Get access

Potential treatment of liver-related disorders with in vitro expanded human liver precursors

Authors

  • Ying Yang,

    1. Shanghai Institutes for Biological Sciences, Chinese Academy of Sciences, Shanghai, China
    2. Center for Developmental Biology, Xinhua Hospital, School of Medicine, Shanghai Jiao Tong University, Shanghai, China
      Tel: +86 21 55570017
      Fax: +86 21 55570017
    Search for more papers by this author
    • *Contributed equally to the paper.

  • Junke Zheng,

    1. Center for Developmental Biology, Xinhua Hospital, School of Medicine, Shanghai Jiao Tong University, Shanghai, China
      Tel: +86 21 55570017
      Fax: +86 21 55570017
    Search for more papers by this author
    • *Contributed equally to the paper.

  • Xiaofei Zhou,

    1. Center for Developmental Biology, Xinhua Hospital, School of Medicine, Shanghai Jiao Tong University, Shanghai, China
      Tel: +86 21 55570017
      Fax: +86 21 55570017
    Search for more papers by this author
  • Zhuqin Yang,

    1. Department of Obstetrics and Gynecology, Xinhua Hospital, School of Medicine, Shanghai Jiao Tong University, Shanghai, China
    Search for more papers by this author
  • Yuedi Tan,

    1. Department of Obstetrics and Gynecology, The Central Hospital of Putou District, Shanghai, China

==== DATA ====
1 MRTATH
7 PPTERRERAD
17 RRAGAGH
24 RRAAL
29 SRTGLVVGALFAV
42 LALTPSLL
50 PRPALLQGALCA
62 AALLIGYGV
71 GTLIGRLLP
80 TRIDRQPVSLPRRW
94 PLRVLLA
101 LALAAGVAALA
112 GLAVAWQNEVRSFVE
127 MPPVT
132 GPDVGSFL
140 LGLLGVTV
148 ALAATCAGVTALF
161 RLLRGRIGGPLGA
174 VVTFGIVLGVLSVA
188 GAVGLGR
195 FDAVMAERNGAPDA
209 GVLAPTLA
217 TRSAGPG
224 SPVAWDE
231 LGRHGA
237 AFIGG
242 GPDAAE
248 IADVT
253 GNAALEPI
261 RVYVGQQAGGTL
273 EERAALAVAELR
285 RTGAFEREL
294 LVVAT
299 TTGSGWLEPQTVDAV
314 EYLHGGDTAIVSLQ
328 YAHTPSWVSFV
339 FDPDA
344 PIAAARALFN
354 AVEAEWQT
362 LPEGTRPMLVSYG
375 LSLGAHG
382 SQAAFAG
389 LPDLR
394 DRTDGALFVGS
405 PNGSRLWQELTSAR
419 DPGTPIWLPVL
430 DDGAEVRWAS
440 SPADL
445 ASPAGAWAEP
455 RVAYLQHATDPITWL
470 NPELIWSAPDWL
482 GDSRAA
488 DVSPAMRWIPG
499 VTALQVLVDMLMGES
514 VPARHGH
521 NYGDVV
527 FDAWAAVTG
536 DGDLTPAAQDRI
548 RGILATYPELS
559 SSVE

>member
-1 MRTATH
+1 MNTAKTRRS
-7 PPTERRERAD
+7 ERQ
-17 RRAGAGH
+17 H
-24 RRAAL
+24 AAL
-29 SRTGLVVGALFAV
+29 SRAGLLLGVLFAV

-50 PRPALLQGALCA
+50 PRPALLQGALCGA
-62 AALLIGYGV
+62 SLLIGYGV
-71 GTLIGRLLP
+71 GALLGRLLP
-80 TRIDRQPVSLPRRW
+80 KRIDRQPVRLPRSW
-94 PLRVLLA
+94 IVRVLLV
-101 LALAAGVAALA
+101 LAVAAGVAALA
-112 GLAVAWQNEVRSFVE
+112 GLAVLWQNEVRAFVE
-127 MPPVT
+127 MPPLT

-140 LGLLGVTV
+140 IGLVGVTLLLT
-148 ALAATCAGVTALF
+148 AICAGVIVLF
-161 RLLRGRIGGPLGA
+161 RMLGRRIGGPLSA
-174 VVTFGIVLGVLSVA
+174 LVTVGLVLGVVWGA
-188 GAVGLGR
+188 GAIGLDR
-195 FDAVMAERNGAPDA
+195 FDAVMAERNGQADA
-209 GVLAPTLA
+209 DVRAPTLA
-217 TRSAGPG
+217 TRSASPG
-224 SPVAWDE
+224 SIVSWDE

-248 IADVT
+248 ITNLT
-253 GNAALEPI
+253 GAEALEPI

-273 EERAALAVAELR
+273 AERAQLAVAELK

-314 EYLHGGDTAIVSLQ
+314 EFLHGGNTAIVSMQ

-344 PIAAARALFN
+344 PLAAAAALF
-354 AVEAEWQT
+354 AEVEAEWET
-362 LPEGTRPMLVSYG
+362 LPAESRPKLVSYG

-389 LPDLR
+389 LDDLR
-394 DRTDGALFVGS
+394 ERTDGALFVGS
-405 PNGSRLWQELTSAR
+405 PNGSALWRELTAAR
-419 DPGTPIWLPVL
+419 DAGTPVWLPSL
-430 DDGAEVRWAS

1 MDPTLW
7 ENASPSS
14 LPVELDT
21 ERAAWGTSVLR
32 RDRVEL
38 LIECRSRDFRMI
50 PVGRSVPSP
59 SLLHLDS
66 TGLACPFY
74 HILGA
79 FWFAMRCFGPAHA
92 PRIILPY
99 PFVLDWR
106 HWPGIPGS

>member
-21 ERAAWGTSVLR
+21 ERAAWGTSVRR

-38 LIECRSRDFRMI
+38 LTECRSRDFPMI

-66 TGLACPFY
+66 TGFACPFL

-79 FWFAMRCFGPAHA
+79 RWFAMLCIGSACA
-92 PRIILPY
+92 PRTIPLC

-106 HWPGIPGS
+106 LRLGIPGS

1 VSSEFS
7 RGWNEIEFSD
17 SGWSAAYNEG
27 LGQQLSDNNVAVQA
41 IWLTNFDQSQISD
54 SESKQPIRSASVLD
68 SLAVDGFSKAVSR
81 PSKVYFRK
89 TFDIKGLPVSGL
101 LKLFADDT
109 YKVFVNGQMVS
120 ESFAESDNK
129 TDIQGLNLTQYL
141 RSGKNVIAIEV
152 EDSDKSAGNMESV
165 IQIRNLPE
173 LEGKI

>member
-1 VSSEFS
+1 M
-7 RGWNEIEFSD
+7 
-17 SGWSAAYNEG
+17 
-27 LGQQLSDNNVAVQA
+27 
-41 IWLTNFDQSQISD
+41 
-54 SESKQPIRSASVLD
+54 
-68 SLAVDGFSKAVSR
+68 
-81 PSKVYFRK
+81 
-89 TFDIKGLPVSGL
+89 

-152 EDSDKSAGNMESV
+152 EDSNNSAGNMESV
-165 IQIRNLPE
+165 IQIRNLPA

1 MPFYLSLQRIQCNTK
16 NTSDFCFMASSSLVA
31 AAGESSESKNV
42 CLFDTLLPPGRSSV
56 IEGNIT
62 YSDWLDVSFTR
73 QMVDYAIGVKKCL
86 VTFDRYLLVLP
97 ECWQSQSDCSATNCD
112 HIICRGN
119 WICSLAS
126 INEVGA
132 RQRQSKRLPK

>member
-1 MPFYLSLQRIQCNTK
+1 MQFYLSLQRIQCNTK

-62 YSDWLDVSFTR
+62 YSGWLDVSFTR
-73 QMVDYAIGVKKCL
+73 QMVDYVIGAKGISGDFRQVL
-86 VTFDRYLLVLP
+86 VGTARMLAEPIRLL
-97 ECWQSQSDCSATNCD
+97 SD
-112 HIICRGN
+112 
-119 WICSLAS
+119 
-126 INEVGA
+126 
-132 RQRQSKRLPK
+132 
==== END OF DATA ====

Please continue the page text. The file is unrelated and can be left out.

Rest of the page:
Search for more papers by this author
  • Ailian Liu,

    1. Center for Developmental Biology, Xinhua Hospital, School of Medicine, Shanghai Jiao Tong University, Shanghai, China
      Tel: +86 21 55570017
      Fax: +86 21 55570017
    Search for more papers by this author
  • Xiang Gao,

    1. Model Animal Research Center of Nanjing University, 12# Xuefu Road, Nanjing, Jiangsu, P.R. China, 210061
    Search for more papers by this author
  • Zai Chang,

    1. Model Animal Research Center of Nanjing University, 12# Xuefu Road, Nanjing, Jiangsu, P.R. China, 210061
    Search for more papers by this author
  • Hui Z. Sheng

    Corresponding author
    1. Center for Developmental Biology, Xinhua Hospital, School of Medicine, Shanghai Jiao Tong University, Shanghai, China
      Tel: +86 21 55570017
      Fax: +86 21 55570017
      ✉ E-mail: hzsheng2003@yahoo.com
    Search for more papers by this author

✉ E-mail: hzsheng2003@yahoo.com

Abstract

Abstract Inherited deficiencies in critical components of metabolic pathways are the primary cause of many liver and lysosomal disorders, most of which are incurable. Stem cell transplantation may offer a new type of treatment for these diseases. We have isolated hepatocyte precursors from human fetal livers. These cells were highly proliferative in vitro in media with or without serum. Expanded hepatocyte precursors expressed endoderm and early hepatocyte markers. The precursors synthesized a large number of molecules related to human metabolic diseases and released some of them into the environment. In a homing test, these cells migrated preferentially into the liver. When transplanted into fetal sheep liver, they incorporated into the liver tissue and differentiated into hepatocytes. Transplantation of the liver precursors to α-l-iduronidase-deficient mice partially corrected the enzyme deficiency. Data from these studies suggest that in vitro expanded human liver precursor cells are a potential cell source for the treatment of liver- and lysosome-related disorders.

Get access to the full text of this article

Ancillary